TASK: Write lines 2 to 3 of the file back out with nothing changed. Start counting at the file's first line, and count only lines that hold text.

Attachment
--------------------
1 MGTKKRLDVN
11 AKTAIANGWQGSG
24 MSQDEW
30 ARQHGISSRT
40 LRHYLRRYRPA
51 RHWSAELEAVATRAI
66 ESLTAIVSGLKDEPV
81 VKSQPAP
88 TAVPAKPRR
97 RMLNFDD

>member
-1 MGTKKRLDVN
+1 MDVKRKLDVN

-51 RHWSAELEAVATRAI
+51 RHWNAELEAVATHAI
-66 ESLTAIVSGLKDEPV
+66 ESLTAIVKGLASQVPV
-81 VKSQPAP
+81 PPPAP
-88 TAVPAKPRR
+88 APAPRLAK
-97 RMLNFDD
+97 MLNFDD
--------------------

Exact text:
11 AKTAIANGWQGSG
24 MSQDEW